(with apologies to TLC)
When choosing to live more sustainably, small steps can make a big difference. Every choice or purchase we make has an impact, including what we choose to put in and on our bodies.
Fashion is a new vanguard of sustainability with savvy, professional women shopping smarter by doing their research and investing in pieces that last longer. “Fast fashion” is a major culprit in the industry – that is, clothes made cheaply to meet demands for hot new styles – and these cheap processes can put the planet at risk.
Investigating what to wear (and what not to wear) shouldn’t stop at the garment itself, but should also consider the full lifecycle of the product – from the design, sourcing and production processes to the product afterlife. Just because a garment carries a hang tag that says “sustainable” doesn’t mean the retailer or manufacturer used clean processes to get it on the hanger.
Ethical or sustainable fashion is sometimes called “slow fashion” and addresses one or more of five main issues of concern in the fashion industry:
- Water usage – Due to pollution and an overabundance of salt water, usable water is a limited resource. Look for brands looking to cut down on how much water they’re using.
- Hazardous chemicals – Some dyes and finishes are dangerous not only for the workers who are required to work with them but also the communities in which they live. Identify brands coming up with new ways to address these chemicals.
- Short lifecycle – Look for brands that are striving to overturn the trendiness of fashion. Buy less. Wear longer.
- Waste – Collectively, brands and shoppers, need to find ways to create less trash by learning to mend, repurpose and recycle.
- Agriculture – Natural fibers like cotton, hemp and linen are the most sustainable, but we need to pay attention to growing practices, including pesticide and water use.
Don’t Know Where to Start?
Using their fabric expertise, Good Housekeeping Institute’s Textiles Lab has worked with an environmental consultant to rank top brands addressing environmental and social concerns. Here are the top 5:
Levi’s focuses on the finishing processes to remove water wherever possible with its Water<Less collection, which it says uses up to 96% less water to make. And because Levi’s is such a big player in the denim industry, steps like this can actually have an impact.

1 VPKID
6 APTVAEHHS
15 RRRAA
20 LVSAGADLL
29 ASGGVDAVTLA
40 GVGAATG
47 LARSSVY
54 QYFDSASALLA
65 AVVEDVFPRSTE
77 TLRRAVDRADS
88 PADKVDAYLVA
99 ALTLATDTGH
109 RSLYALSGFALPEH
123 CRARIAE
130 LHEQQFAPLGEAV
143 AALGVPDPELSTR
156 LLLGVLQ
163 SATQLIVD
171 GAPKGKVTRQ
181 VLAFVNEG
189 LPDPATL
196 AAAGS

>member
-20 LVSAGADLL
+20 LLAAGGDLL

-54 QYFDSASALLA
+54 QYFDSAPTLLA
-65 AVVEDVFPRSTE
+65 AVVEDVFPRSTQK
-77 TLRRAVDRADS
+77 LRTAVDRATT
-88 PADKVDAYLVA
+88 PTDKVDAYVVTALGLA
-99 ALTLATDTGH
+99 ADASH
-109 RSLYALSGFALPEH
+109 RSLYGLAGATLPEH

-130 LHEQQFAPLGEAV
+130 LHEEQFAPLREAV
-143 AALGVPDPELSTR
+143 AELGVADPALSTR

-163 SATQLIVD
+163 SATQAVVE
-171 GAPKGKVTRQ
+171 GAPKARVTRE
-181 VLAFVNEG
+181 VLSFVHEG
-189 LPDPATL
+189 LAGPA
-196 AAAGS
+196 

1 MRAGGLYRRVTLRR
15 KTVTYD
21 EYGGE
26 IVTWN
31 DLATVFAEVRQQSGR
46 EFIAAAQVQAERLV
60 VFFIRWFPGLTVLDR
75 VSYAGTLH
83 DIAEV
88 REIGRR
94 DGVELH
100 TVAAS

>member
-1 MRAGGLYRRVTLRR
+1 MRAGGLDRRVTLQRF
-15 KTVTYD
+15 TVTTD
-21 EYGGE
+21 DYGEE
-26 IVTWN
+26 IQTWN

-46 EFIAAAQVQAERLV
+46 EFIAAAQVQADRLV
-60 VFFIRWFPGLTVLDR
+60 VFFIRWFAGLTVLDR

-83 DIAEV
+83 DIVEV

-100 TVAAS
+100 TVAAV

For casual closet staples like T-shirts, hoodies, leggings, and more, Alternative Apparel focuses on using organic cotton and recycled materials.
All of the cotton garments from this brand are certified organic by Global Organic Textile Standard (GOTS), so you know the entire manufacturing process follows organic guidelines. They’re also Fair Trade Certified, which looks at ethical factors like wages and working conditions.
This brand focuses on ethics and transparency, showing its markup process for each garment and showcasing factories to give an idea of where it sources from.
It’s not a clothing brand itself, but the website buys and sells women’s and kids used clothing that’s in like-new condition with lots of life left in it. The budget-friendly retailer closely inspects second-hand garments before selling them, so you know you’re getting garments that are in great shape. Buying used clothing is more sustainable than anything new, and on top of that you’re getting top fashion brands for a fraction of the cost.
At UW-Green Bay, we have created a noncredit Sustainability Certificate Program that we believe can help drive Wisconsin forward through sustainable business, products and services.
Our Sustainability Certificate Program not only adopts a proven and successful model, but it is affordable, accessible, and flexible.
The program is 100% online with three core courses six weeks in duration, encompassing multi-facets of sustainability — environmental, business practices and public policy. The final capstone course requires participants to put sustainability theory into practice within their organizations, an efficient and practical way to encourage sustainable business.
Full program details are available online.